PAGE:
A recent study showed that mild to moderate low blood sugar (hypoglycemia) may cause death to patients who are critically ill.

The study included all patients at ICU from six medical centers in Australia, New Zealand and Japan. Of those patients, 1,109 patients have hypoglycemia while the remaining are under the non-hypoglycemic group.

The study has discovered that a death rate of 36.6 percent has been found for those patients with hypoglycemia, compared to 19.7 percent to those without the disease.

It has been believed before that hypoglycemia is clinically unimportant, but now scientists and doctors are taking focus on its effects to their ICU patients.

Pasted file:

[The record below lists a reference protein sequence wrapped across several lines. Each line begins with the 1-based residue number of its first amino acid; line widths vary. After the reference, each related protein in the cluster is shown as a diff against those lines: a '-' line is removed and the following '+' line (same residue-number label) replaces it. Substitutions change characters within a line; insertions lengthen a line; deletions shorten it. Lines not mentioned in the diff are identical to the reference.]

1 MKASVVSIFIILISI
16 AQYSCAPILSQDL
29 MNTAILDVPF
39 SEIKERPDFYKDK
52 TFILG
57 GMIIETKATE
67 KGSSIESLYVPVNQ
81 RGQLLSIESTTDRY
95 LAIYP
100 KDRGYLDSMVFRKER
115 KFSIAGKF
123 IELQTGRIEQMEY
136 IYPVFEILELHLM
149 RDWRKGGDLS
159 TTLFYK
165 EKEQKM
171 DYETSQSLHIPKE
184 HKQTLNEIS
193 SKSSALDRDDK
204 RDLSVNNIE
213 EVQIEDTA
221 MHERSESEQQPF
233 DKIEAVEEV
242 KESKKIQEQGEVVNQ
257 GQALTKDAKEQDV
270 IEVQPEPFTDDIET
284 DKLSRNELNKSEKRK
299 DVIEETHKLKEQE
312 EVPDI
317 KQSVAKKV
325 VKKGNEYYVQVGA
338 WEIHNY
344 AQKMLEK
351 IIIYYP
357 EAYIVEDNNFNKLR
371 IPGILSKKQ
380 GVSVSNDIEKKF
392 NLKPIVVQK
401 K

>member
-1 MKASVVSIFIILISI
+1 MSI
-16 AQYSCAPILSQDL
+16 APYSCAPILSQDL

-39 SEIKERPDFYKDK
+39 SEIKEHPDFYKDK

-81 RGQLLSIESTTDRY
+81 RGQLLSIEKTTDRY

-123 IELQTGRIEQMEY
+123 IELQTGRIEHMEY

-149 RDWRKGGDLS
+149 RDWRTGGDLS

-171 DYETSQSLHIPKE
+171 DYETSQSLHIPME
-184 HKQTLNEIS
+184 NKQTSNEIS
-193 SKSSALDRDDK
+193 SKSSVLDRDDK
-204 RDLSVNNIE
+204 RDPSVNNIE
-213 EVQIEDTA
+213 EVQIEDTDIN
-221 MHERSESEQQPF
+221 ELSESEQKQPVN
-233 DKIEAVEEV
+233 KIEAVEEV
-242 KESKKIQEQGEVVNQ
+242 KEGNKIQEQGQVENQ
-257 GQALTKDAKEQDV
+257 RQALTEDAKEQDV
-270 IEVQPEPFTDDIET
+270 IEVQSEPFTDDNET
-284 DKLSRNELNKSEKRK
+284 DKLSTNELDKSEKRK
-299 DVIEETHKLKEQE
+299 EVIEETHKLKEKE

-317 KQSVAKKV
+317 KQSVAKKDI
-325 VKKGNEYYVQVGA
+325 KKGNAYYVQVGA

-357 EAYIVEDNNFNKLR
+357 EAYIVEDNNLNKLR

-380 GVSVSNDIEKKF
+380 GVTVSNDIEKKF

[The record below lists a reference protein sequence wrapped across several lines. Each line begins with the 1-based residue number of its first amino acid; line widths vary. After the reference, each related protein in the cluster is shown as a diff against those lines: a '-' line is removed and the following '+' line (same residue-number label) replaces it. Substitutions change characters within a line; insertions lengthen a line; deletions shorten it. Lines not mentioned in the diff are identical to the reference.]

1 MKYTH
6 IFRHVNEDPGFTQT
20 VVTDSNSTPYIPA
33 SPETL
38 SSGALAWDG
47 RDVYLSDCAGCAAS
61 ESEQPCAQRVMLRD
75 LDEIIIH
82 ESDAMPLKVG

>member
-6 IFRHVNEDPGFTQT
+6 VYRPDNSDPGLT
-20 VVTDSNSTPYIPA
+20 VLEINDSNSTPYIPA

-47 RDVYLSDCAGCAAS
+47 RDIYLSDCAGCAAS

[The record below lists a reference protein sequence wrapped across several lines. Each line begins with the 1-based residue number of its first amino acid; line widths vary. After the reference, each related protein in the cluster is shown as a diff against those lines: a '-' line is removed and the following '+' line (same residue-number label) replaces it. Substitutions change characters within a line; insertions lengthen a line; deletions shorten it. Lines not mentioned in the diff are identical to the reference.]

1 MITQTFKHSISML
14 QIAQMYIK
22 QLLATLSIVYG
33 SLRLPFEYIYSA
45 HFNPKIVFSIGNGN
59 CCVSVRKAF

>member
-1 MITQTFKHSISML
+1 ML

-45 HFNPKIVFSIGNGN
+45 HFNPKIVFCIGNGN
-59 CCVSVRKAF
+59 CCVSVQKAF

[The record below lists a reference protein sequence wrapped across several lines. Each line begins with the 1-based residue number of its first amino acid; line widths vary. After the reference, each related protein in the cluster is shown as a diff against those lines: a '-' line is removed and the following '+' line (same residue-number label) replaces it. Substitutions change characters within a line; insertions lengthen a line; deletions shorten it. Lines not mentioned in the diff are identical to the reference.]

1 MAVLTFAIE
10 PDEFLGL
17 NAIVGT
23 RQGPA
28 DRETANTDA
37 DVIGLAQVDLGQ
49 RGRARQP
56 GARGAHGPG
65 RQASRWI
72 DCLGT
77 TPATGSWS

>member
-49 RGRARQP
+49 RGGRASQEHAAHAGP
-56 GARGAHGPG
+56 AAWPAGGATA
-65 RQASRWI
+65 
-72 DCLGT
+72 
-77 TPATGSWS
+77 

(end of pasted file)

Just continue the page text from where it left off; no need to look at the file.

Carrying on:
Dr. Rinaldo Bellomo of Austin Heath in Melbourne and co-investigator of the study has stated in a news release that the more sever hypoglycemia is, the greater the risk of death.

Any tolerance of mild to moderate hypoglycemia by intensive care clinicians is disagreeable. Because of this, latest technologies such as continuous monitoring of glucose levels in the ICU setting must be set-up to avoid hypoglycemia or be able detect it earlier. Bellomo said.